MOSCOW—A nearly 20-year taboo on reporting in the Russian news media about President Vladimir Putin’s personal life has unraveled — just a little — with an interview broadcast on state television with a woman who has been described as his daughter.
The interview suggested some softening of Putin’s steely image and the prospect that his two adult daughters may be easing into public life.
Putting Tikhonova on television, Khrushcheva said, is showing Russians that “there’s more than one Putin working for us.”
For the television program, Tikhonova was interviewed in front of a computer graphic of a head seemingly wired to electrodes. Plugged into these devices, she said, “you can really say that a person realizes the potential of technology, and himself, at the same time.”
The Russian newspaper RBK reported Tikhonova’s role at the research institute, called Innopraktika, in 2015, and later the Reuters news agency identified Tikhonova as Putin’s daughter living under an assumed name. The state oil company Rosneft has partially financed Tikhonova’s institute, according to The Bell, an independent Russian news site.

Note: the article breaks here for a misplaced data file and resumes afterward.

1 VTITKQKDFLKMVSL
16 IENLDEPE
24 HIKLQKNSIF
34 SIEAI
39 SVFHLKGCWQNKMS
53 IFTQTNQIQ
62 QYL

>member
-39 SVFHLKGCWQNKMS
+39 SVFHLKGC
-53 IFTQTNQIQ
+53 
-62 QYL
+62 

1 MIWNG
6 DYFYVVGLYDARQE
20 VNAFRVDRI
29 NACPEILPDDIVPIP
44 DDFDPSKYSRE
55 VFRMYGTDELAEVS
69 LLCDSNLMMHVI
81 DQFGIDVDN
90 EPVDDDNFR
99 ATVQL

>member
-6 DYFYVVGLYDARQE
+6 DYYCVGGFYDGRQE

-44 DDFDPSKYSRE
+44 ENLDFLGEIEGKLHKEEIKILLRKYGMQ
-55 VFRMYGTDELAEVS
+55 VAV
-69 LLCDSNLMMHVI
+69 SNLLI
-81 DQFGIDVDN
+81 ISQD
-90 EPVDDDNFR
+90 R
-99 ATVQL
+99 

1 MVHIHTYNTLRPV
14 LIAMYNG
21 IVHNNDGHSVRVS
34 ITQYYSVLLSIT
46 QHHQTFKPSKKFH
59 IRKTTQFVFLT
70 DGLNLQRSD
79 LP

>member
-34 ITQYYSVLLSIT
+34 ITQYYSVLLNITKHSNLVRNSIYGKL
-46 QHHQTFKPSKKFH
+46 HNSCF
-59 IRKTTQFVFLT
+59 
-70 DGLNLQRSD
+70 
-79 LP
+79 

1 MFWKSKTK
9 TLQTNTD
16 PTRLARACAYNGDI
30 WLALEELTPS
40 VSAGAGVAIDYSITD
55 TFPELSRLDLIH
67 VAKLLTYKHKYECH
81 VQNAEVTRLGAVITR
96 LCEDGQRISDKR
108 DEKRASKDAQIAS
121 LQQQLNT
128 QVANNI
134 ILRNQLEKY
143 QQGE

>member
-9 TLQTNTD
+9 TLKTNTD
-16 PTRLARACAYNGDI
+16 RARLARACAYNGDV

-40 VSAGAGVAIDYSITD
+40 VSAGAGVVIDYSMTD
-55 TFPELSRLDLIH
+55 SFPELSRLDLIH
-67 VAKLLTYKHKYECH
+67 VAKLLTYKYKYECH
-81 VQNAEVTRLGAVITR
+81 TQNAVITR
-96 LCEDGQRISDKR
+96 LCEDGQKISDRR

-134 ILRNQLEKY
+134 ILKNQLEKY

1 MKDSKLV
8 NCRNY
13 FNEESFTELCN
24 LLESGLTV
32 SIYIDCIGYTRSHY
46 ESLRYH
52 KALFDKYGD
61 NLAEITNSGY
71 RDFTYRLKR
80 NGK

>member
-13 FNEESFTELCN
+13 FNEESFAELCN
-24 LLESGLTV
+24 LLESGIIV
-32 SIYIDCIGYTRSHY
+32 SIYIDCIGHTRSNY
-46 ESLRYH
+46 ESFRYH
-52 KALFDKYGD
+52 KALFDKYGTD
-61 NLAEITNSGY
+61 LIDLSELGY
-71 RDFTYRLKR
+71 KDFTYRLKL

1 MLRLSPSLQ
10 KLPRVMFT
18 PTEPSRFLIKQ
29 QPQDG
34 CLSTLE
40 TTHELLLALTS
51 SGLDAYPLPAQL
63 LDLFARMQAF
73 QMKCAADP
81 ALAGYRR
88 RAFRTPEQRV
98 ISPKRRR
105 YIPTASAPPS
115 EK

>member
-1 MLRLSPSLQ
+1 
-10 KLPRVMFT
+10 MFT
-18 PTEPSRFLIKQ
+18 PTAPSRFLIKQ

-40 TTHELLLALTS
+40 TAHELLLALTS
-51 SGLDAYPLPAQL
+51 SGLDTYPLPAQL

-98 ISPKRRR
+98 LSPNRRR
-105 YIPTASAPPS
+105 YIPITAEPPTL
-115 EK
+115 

The Kremlin has declined to comment on Tikhonova’s identity. During the television show, she was identified as “director of Innopraktika and deputy director of the Institute of Mathematical Study of Complex Systems at Moscow State University.”
Tikhonova’s marriage to Kirill N. Shamalov, a Russian investor, had raised concerns about potential conflicts of interest when a Russian state pension fund provided a $1.75 billion below-market-rate loan to Sibur, a petrochemical company that was at the time partly owned by Shamalov.
Tikhonova and Shamalov have since reportedly separated, Bloomberg News has reported. Sibur denied any conflicts in receiving the pension fund loan. The matter is politically sensitive as the Kremlin this year cited a lack of pension reserves and raised the retirement age, touching off protests.
In June, Rossiya 1, another state-run channel, interviewed the woman reputed to be Putin’s other daughter, who is also living under an assumed name — Maria Vorontsova — about her work as a child endocrinologist. In 2016, a Russian magazine, The New Times, reported that Vorontsova was Putin’s elder daughter.
In his fullest explanation about the secrecy around his daughters, Putin suggested a desire in 2017 that his grandchildren “live like ordinary people,” out of the public eye.
“The thing is, you see, I do not want them to grow up like some royal princes,” he said, answering a question during a televised call-in show. “They need to have a normal environment and ordinary interaction with other children. The minute I give their names and ages, they would be identified immediately and would never be left in peace.”
Putin said his daughters are “involved in science and education,” and “live normal, everyday lives.”